Medical Education

The Power of Observational Studies

1 Mins read

My colleage Gary Schwitzer at HealthNewsReview.org has a post today questioning the validity of observational studies (where epidemiological researchers look at selected variables in large populations to see if there is a relationship between a cause and effect).

My colleage Gary Schwitzer at HealthNewsReview.org has a post today questioning the validity of observational studies (where epidemiological researchers look at selected variables in large populations to see if there is a relationship between a cause and effect). He’s legitimately frustrated by constant media attention on small and poorly constructed observational studies that generate misleading headlines like “Vitamin D Cures Cancer,” only to be followed a few weeks later by “Vitamin D Causes Cancer.” “Such research CAN NOT PROVE CAUSE-AND-EFFECT,” he screams in frustration.

Alas, Schwitzer has gone overboard to make a valid point. Carefully constructed observational studies have been crucial to advancing medicine and safety. Where would drug safety be today if David Graham of the FDA hadn’t done the observational study of a quarter million Kaiser Permanente Vioxx patients that proved that pain pill caused an excess of heart attacks and strokes? And where would the campaign against smoking be without the pioneering observational studies conducted by Richard Doll and Austin Bradford Hill (and later studies by Richard Peto) that showed smoking causes lung cancer?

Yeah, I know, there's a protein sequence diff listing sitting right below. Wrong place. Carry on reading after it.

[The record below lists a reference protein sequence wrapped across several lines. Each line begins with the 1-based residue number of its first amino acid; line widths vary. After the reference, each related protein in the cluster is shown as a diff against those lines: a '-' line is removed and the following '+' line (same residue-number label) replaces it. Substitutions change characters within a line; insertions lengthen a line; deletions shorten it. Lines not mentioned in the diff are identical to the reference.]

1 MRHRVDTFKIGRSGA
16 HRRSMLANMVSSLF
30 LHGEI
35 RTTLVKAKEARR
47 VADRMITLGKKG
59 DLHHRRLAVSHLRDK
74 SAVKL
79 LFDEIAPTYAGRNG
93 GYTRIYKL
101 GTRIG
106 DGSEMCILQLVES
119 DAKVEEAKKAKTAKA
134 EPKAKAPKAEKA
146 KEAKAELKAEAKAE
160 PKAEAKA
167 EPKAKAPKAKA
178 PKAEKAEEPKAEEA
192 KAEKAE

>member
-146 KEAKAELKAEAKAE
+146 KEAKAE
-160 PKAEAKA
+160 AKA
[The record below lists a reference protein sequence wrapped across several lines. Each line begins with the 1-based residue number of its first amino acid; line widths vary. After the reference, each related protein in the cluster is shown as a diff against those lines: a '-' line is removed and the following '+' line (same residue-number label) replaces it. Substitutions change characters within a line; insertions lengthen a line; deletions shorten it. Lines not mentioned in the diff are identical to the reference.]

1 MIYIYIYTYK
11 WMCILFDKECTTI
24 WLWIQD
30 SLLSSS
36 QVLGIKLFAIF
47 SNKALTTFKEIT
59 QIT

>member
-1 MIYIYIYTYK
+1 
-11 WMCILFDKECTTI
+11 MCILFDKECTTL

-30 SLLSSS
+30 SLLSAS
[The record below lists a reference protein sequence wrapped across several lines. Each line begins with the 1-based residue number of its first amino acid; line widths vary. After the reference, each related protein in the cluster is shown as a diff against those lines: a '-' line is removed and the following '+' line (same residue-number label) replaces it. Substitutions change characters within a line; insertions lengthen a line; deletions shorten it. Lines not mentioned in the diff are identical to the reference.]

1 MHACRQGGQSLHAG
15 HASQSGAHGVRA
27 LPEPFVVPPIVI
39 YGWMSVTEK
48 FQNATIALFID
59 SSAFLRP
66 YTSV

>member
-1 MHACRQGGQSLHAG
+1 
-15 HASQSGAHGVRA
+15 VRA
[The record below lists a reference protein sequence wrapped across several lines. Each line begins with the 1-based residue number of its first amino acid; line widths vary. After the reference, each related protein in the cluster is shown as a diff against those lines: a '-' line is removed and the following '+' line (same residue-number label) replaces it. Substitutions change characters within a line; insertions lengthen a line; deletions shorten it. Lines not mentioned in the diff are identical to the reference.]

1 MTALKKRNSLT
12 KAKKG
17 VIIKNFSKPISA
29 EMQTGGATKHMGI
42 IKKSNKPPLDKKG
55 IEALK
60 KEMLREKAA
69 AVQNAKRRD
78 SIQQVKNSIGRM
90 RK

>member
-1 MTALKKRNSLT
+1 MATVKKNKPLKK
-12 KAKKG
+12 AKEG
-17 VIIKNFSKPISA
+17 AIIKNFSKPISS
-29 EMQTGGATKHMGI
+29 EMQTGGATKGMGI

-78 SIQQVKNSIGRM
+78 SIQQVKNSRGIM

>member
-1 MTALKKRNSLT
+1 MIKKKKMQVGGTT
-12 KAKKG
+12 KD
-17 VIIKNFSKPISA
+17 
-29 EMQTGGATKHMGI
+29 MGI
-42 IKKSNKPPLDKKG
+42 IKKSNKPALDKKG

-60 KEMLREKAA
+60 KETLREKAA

Retrospective observational studies may not be the gold standard of double blind, placebo-controlled trials or even prospective observational studies (like the Framingham heart study). But if done properly, they are valid and sometimes crucial to learning how medical interventions work in real world populations (not in the controlled environment of a clinical trial), and the impact that environmental insults are having on human health.

Let’s not throw the baby out with the bathwater in our efforts to increase journalistic skepticism about poorly constructed observational studies.

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